Monday, December 19, 2005

Be it ever so humble.............

The Sunday addition of the Sac Bee featured a front page story on the real estate market. In case you missed it, the essence of the story was that high-end homes were not selling as quickly as they did a few months ago. What a surprise! If you’re a regular reader you know that I have been predicting a slow down in the upper end market for the past six months. Homeowners don’t need to get too excited but investors that planned on quickly flipping an investment property and make a killing……. aren’t.
I don’t feel too sorry for investors who bet their financial future on an asset that they can’t liquidate easily. Real estate has always been a long-term investment. I am not really sure that a person’s home should be classified as an investment. It’s really a home. Yes, it is great that when it appreciates in value but when it doesn’t or drops a little, it makes front page headlines.
I was getting a little bored anyway with the main topic of conversation at social functions centering around how much someone’s home has increased in value. Do I really care that your home is worth $100,000 more than you paid for it? That’s really great but how are the kids doing? When did you go on vacation and how is the job? I think all the emphasis on a home’s appreciation rate, tax shelter and ATM abilities, detracts from why we have one in the first place.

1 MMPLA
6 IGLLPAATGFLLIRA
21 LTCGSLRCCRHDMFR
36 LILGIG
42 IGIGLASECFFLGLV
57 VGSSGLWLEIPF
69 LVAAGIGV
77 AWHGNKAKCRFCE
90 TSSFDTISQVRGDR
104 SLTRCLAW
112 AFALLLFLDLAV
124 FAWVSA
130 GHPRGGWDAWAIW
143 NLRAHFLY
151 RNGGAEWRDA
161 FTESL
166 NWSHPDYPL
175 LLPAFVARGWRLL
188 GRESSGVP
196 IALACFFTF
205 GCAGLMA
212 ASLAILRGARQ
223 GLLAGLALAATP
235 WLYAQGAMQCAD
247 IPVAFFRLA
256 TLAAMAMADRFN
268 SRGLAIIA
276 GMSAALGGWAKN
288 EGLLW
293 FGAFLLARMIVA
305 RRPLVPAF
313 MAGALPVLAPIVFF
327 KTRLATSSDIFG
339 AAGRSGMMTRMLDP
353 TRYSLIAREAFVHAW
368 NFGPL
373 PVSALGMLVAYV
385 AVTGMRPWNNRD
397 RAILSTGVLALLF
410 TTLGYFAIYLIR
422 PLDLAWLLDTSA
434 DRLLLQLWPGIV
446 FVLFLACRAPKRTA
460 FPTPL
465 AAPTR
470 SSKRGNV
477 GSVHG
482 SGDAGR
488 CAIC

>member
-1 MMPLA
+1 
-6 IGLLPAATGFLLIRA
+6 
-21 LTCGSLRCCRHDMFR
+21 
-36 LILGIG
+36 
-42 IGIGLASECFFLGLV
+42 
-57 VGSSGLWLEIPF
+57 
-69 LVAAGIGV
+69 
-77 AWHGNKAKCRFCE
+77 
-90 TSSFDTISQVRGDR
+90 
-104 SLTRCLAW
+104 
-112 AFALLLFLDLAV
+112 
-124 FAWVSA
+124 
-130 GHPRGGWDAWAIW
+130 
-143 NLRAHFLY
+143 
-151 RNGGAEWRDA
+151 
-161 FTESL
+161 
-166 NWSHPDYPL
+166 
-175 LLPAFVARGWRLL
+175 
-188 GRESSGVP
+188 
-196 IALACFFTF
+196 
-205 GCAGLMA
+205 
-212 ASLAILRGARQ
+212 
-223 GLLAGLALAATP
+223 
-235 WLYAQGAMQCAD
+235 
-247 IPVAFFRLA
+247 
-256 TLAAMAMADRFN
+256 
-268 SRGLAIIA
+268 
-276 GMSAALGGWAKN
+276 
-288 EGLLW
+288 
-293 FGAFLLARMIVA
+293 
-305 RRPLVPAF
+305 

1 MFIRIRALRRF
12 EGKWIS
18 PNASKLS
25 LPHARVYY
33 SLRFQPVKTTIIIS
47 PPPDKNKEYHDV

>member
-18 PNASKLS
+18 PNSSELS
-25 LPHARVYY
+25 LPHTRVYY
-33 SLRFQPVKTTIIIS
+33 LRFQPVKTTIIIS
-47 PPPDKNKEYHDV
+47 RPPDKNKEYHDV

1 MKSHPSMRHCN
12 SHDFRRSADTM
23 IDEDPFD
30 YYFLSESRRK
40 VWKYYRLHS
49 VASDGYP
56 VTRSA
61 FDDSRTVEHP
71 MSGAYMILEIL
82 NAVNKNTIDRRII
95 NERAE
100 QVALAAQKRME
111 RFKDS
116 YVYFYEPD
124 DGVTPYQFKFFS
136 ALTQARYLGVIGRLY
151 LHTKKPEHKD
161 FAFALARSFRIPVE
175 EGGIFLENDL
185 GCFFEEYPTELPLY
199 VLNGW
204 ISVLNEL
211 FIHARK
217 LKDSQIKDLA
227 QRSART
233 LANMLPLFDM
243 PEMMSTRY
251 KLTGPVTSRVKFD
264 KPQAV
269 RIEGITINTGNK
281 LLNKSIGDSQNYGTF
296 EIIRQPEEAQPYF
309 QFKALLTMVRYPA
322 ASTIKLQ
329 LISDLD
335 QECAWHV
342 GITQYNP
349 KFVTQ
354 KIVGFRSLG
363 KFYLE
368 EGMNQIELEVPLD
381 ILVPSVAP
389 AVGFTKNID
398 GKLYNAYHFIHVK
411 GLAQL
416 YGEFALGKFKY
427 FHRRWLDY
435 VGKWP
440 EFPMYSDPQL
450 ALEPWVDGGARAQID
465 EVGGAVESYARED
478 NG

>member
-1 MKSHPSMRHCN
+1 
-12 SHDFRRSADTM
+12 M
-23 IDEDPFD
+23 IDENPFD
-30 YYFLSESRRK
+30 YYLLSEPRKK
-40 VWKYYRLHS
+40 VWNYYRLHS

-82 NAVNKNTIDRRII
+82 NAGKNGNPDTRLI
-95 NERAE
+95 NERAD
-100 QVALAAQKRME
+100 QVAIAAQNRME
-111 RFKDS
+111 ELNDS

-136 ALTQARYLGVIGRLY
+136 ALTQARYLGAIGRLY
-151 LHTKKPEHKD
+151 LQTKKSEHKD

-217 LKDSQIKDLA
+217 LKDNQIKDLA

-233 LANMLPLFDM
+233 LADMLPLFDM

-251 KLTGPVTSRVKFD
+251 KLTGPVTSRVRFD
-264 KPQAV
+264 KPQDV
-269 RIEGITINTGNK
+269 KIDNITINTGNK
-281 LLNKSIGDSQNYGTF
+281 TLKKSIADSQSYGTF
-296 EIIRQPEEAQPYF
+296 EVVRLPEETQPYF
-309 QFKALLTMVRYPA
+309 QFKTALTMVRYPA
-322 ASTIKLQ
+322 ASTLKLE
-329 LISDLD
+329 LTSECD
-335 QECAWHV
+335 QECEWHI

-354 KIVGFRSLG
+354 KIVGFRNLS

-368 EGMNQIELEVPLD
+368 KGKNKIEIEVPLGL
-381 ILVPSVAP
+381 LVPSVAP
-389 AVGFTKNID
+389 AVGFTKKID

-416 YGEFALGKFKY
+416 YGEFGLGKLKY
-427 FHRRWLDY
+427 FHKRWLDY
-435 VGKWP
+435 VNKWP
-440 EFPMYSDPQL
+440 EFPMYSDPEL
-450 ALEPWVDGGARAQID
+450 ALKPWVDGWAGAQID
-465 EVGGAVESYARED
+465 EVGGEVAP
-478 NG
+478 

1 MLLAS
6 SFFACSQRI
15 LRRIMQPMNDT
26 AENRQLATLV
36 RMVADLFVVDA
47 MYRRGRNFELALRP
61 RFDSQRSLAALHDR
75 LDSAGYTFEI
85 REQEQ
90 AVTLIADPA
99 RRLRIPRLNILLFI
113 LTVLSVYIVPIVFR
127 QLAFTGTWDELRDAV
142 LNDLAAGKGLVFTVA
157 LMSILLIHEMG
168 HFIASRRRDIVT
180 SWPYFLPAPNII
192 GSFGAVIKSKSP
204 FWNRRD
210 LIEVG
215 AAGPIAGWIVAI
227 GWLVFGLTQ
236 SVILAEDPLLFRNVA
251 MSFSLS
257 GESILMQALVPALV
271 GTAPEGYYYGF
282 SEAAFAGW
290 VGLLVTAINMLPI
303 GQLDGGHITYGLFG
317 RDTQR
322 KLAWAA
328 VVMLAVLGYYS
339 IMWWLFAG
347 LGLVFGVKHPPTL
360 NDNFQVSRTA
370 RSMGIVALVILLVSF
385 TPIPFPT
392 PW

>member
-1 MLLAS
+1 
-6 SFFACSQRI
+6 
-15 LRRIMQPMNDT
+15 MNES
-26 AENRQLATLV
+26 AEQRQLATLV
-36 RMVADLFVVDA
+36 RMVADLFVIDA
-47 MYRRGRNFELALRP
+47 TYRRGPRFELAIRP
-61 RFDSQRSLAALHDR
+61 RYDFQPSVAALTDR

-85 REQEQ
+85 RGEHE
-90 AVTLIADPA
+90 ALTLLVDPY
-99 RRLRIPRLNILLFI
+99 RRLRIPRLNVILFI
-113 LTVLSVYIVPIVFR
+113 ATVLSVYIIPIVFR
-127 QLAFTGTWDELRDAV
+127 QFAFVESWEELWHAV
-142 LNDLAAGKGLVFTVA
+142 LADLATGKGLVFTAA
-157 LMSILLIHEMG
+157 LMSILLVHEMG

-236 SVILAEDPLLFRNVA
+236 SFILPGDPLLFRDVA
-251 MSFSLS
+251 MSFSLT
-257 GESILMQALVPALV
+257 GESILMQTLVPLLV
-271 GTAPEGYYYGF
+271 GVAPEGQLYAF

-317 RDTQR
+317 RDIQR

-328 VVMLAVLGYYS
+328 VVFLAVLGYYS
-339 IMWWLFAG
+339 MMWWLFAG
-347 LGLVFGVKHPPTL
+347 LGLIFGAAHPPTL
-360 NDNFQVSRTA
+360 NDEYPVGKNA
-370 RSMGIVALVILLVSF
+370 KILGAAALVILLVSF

Unless we are planning on selling our home in the near future, it should make little difference that its monthly value floats. It is not a life threatening event. I know people who spend more time keeping track of the monthly value of their home than they do their kids. So what’s up with that?
The lines between real estate investors and homeowners should be more distinct. Traditionally they have been, but some of us have gotten too caught up in the investment part and less on the home part. Traditional values have taken some hits recently by the politically correct constituency. Maybe less emphasis on our home’s potential profit margins will add more appreciation to its intrinsic value. Less can be more.


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